I'll Take Door Number 1

Take Door article 

For Linda Beliveau, every day at Crotched Mountain holds the potential for splendor. That’s the word she uses to describe the liberation students experience when technology opens their worlds to communication and learning.


Linda is the Assistive Technology Technician at Crotched Mountain, but describes herself as a tradesperson who constructs pathways to learning. To accomplish this, Linda collaborates closely with teachers and therapists to develop the means for students to access content, communicate and learn. “Everyone approaches the world differently. My job is to find the best technological path to learning. I think of it as collecting interests.”


Some of our students can only communicate through a raised eye-brow or blink of an eye, requiring a significant amount of interpretation on the part of the listener - which is why Linda loves technology. “It is truly objective. It frees a student to communicate specific information without the filter of a third person.” But to get there takes time, effort and the collaboration of the many disciplines within the teaching and therapeutic communities at Crotched Mountain. Linda contributes to the process by listening, observing and putting aside preconceptions. “I discern where they are now, listen to where they want to be and develop a computer-based application to facilitate the journey,” says Linda.


“Communication in an academic setting is essential to measuring progress,” explains David Kontak, director of the Assistive Technology Program. “If a student can’t demonstrate understanding, it becomes difficult to evaluate his or her level of comprehension. Linda is a magician at what she does.” The pathways are many. Linda works with students, teachers and therapists to make lessons meaningful to everyone through accessibility and content solutions. Students with autism might use a program with predictable, highly visual graphics. Some students will use a mouse; others will use a touch screen to activate program functions. Those with extreme mobility limitations can use a switch activated by a body part with the most control. “The learning styles of our students are so variable we have to think outside the box to find the just-right challenge to motivate them,” Linda points out.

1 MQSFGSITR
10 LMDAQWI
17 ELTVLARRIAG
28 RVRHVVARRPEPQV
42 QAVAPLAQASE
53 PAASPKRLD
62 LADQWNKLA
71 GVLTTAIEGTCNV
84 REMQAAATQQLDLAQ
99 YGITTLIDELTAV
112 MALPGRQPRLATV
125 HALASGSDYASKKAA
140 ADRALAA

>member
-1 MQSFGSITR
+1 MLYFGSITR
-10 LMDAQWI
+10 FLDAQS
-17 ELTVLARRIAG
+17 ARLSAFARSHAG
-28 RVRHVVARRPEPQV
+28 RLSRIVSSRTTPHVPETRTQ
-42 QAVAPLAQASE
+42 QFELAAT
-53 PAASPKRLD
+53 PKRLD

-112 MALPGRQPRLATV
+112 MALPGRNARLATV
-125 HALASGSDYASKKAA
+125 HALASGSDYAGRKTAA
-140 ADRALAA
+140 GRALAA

Take Door article 2Student Krista Lucas, who has cerebral palsy, was accustomed to communicating through body language. “It was a method that worked pretty well for her here,” Linda notes, “but would not be effective in the world beyond Crotched Mountain. And, even here, there were limits to her learning.” Linda’s job was to develop a method of access that would enable Krista to communicate more specifically. After experimenting with a number of methods, the team hit upon an unlikely, but elegant pathway. Using a laptop computer, touch screen symbols are magnified to fill the entire screen. When the right symbol appears, Krista can touch the screen anywhere, enabling her to construct sentences.


A door was opened giving Krista the opportunity to say the things she wanted - and needed - to say. She recently used this method to create invitations to her birthday party. And according to Linda, it was a labor of love. “She worked so hard, I could see beads of sweat forming on her forehead.”


Krista’s dad, Devin Lucas, agrees. “For her entire life, Krista has been trapped in a body she has little control over, extremely limiting her communication and causing her great frustration. This technology opens up a whole new world for her, and I’m excited to see how she progresses and begins to communicate her thoughts and desires to others around her," he said. It’s clear the ability to articulate a noun, a verb and an adjective has opened up a world of independence for Krista. “Shopping. Red nail polish.” Splendor.


To learn more about assistive technology at Crotched Mountain School, contact:
Director of Admissions  
603.547.3311 ext. 1894

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One Verney Drive Greenfield, NH 03047 Tel. 603.547.3311